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The art of be-longing

Embedded within Whipple Fine Arts building, artist Mika Aono Boyd unveils her complex creations of repetition in overlooked life.

“Be-longing” is a showcase of approximately 15 pieces of art. This is not an exact number however, because many of the exhibits could be considered collective pieces joined together. Regardless, this art incorporates fractals as a major design focus.

Boyd uses simple mediums such as paper, string and Tulle to create her elaborate repeating patterns both in large and small scale. She depicts delicacy in some of her exhibits through the use of tulle, a soft cotton or silk fabric. The snow-white tulle lightly flows from the ceiling to the floor, engulfed with dark fractal patterns.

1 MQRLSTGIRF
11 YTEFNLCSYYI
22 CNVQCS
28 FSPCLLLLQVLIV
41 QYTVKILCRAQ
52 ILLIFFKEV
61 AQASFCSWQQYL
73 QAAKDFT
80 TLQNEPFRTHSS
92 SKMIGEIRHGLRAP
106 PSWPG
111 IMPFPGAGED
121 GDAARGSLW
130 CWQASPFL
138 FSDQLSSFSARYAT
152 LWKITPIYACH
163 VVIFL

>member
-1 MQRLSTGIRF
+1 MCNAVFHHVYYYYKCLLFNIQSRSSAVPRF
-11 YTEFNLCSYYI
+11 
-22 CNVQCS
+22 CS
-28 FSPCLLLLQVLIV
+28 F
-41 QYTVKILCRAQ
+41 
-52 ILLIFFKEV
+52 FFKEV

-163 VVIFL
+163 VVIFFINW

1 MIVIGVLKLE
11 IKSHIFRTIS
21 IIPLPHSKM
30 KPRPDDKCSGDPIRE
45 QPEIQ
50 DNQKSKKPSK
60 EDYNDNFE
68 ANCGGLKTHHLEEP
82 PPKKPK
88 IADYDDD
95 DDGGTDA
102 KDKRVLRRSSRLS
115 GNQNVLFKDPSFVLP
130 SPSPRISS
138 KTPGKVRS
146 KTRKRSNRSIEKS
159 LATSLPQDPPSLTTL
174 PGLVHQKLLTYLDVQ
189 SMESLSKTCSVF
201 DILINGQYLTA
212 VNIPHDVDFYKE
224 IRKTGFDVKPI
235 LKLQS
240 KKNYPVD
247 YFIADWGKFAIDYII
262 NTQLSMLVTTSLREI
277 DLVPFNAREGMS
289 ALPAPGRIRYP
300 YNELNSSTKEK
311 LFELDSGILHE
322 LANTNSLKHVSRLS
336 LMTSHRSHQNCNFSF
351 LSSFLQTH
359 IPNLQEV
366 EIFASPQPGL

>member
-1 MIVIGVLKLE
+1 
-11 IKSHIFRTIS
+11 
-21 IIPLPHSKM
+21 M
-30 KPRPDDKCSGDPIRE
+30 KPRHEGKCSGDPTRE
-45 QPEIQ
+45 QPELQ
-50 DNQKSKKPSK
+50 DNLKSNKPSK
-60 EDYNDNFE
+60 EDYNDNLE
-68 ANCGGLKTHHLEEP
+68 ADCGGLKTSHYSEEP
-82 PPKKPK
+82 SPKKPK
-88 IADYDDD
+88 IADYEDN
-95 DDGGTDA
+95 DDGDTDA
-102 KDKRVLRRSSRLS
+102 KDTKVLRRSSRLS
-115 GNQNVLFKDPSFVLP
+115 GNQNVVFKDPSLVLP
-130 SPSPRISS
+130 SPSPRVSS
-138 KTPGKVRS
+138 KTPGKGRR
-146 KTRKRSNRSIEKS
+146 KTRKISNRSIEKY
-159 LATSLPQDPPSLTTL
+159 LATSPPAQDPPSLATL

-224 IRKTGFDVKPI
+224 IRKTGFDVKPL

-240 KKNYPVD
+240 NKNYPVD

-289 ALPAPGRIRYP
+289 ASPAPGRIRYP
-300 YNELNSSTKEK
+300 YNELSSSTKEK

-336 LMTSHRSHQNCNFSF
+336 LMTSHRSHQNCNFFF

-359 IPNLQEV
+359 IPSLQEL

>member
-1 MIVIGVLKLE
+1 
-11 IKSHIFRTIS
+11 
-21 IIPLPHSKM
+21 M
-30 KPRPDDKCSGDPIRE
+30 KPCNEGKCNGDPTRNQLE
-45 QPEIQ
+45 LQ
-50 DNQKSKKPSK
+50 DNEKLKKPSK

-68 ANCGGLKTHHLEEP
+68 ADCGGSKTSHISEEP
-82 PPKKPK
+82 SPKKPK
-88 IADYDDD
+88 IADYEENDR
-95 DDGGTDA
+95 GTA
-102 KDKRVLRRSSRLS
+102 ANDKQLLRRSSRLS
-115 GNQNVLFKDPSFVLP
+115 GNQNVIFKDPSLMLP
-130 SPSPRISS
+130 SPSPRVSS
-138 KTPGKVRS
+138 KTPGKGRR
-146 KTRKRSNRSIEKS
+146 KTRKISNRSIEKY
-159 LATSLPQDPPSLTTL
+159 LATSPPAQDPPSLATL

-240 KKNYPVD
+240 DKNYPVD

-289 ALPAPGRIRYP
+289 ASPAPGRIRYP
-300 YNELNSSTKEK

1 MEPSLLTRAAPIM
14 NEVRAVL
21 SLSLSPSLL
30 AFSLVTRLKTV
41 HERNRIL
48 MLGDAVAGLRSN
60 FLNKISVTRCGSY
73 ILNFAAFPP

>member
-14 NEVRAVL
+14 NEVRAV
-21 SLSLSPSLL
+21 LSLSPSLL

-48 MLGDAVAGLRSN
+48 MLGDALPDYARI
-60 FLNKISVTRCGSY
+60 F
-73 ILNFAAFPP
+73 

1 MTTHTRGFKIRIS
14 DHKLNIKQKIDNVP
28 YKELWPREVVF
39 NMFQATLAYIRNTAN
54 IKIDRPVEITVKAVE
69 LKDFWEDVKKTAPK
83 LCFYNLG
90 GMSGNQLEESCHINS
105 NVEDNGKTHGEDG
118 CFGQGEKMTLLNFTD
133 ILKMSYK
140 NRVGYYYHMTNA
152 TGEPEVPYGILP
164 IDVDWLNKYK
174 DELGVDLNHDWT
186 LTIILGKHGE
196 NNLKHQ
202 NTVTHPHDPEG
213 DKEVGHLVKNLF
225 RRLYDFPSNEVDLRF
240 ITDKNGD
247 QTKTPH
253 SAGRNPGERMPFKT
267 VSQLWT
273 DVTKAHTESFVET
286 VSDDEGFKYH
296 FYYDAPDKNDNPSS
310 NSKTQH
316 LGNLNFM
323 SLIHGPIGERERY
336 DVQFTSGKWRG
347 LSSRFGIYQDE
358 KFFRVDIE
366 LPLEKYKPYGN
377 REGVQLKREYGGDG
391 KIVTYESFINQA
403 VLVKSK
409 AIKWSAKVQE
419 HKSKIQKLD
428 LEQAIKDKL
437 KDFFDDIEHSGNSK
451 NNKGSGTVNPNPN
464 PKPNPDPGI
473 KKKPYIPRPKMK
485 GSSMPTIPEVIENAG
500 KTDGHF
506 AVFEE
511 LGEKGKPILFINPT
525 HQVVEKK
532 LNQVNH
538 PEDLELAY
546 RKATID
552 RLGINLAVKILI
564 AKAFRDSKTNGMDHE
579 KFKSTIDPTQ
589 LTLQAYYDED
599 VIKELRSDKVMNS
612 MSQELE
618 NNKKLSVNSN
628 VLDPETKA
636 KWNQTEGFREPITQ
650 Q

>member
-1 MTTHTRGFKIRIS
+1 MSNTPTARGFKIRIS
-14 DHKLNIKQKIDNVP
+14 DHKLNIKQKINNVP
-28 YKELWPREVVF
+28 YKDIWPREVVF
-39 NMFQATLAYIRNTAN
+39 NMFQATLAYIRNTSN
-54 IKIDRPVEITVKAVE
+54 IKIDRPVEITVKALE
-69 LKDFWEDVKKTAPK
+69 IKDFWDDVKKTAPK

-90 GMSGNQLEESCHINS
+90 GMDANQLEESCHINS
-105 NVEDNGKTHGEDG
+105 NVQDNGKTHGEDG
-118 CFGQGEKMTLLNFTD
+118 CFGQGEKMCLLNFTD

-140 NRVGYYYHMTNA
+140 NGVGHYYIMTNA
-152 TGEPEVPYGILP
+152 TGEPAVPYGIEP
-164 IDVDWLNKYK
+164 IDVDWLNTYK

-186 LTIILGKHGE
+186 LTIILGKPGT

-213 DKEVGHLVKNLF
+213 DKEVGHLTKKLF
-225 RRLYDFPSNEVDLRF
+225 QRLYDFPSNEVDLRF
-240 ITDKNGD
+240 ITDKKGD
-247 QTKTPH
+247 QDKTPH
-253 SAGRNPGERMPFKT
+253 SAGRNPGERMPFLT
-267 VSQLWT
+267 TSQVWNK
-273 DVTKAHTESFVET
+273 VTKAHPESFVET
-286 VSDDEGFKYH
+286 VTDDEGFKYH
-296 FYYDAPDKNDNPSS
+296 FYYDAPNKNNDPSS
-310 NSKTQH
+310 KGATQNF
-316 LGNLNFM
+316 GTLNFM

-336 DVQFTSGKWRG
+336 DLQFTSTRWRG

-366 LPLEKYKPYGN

Shattered glass is also a part of the installation, circumnavigating the ground below the tulle. The glass actually replicates fractals used in Boyd’s patterns on the hanging tulle.

The word fractal derives from the Latin word fractus meaning broken or uneven. According to Merriam-Webster, a fractal is made up of irregular curves or shapes repeated in a pattern which can be magnified or decreased to continue the pattern.

Boyd’s exhibit also includes insects, and she explains the metaphoric reason for using them in her installation.

“All the insects in the gallery, especially moths, are a symbol for life/death, re-generations and migrations,” Boyd said via the UCC website. “I thread and connect them into a metaphysical loop. The red threads embody links and ties that I deeply long for.”

Hailing from Sendai, Japan, however now residing in the Eugene area, Boyd spent several weekends at UCC preparing her installation for display. Some units, such as the circular pattern created with small paper-like pieces, took countless hours to lay out. Boyd disclosed that this piece will be different each time she sets it up.

“Be-longing” will be on exhibit in Whipple Fine Arts until Feb. 6. To see Boyd’s other displays, visit her website at mikaboyd.com.